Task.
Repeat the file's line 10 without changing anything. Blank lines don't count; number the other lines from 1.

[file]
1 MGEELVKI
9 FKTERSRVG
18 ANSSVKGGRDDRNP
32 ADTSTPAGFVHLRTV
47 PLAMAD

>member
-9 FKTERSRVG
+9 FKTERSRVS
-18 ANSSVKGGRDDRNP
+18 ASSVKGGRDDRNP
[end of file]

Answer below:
+18 ASSVKGGRDDRNP